Everything is connected. I am very concerned about the conflation of patriarchal gender ideology and revealed truth in our sacramental theology:

    Meditations on Man and Woman, Humanity and Nature

    These meditations are based on my understanding of St. John Paul II’s Theology of the Body and the Catechism of the Catholic Church.

    Themes: Humanity, Patriarchy, Flesh, Sacraments, Church, Solidarity, Sustainability, Mercy, Evangelization

    The patriarchal culture of male domination and female subordination is the root cause of social and ecological injustice. Thankfully, families are already evolving from sole male (father) headship to joint male-female (father-mother) headship. To continue the process narrated in Acts 15, when the Church transitioned out of the Jewish culture, now the Church must let go of the patriarchal culture, which predates biblical times but emerged *after* original sin (Genesis 3:16).

    Prayers and critical feedback would be appreciated.

    In Christ,


  2. Jeremy Valentiner1 year ago

    Regarding: “87% of Mormons (including 90% of Mormon women) in a 2011 Pew Research Center survey said they do not support allowing women to enter the LDS priesthood.”

    This statistic seems to have been heavily affected by the default bias built into how the question was phrased. There is a difference rooted in Mormon theology based on concepts that “obedience is the first law of heaven”, “the Lord will never allow the Prophet to lead the Church astray”, “follow the brethren”, etc. that stifles advocacy and support for women’s ordination. If the question is asked differently, the vast majority of Mormons would support women’s ordination, IF it came from the Prophet. See here:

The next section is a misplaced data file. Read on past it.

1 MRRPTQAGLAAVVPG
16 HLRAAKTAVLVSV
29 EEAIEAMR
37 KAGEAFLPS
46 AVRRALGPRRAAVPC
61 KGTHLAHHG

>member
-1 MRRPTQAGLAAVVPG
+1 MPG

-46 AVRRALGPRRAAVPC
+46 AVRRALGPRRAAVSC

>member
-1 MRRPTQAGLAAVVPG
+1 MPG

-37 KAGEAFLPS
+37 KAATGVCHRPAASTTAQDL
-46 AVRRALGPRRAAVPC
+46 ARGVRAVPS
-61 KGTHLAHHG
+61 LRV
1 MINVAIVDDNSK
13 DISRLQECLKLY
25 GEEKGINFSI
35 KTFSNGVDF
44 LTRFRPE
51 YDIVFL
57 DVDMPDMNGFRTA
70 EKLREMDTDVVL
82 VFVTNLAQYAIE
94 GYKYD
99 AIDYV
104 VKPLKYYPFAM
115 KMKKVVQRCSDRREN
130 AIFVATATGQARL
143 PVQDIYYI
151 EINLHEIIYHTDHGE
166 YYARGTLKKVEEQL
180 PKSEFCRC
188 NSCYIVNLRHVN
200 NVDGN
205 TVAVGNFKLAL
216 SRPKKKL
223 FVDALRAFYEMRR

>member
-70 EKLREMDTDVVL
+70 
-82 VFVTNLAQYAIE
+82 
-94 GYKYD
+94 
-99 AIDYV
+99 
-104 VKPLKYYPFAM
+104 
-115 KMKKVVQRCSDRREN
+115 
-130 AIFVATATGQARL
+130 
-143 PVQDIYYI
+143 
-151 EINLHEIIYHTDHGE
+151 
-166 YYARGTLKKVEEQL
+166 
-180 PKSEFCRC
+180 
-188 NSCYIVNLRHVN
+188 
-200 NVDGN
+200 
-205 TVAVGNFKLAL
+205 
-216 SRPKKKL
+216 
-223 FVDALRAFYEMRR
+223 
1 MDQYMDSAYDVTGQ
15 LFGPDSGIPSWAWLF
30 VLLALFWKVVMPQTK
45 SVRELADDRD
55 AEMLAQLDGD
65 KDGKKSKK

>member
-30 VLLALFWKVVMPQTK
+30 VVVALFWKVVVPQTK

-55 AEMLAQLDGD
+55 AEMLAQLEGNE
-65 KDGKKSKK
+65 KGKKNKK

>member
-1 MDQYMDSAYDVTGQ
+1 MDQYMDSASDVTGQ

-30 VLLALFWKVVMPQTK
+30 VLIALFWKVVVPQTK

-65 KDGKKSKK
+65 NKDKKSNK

“The vast majority of LDS women and men would support ordaining females to the faith’s all-male priesthood if — and it’s a big if — such a mandate came from a Mormon prophet.

    That’s one of the key findings from a newly released Mormon Gender Issues Survey, put together by a group of LDS-affiliated academics across various disciplines and amassing responses from about 50,000 members of the Utah-based faith.”


  3. Megan Dosher Hansen1 year ago

    While I greatly appreciate Pew’s work on religion and gender in religion, I do take issue with the misunderstanding of Presbyterian Church (USA) polity – the Stated Clerk of the General Assembly is not the leader of the church, thought often acting as a spokesperson for the PC(USA).

    Our polity is based on ordained leaders, both Ministers of Word and Sacrament (Teaching Elders) and Ruling Elders, who work, in concert with the movement of the Holy Spirit to discuss and make decisions by majority rule, at all levels of the church, from local to national. The Stated Clerk is appointed by this body to maintain the polity of the PC(USA) within our assembly gatherings, and has no decision-making power on behalf of the church other than authorities granted by the General Assembly. It is unfortunate that, to date, a woman has not occupied this position, and that may be changing soon as we are just now working to select a new Stated Clerk as the current Stated Clerk is retiring.

    If anyone were to be considered the “leader” of the church, it would be the Moderator of the General Assembly, and we have had many women elected as Moderator of the General Assembly since the inception of the PC(USA) in 1983.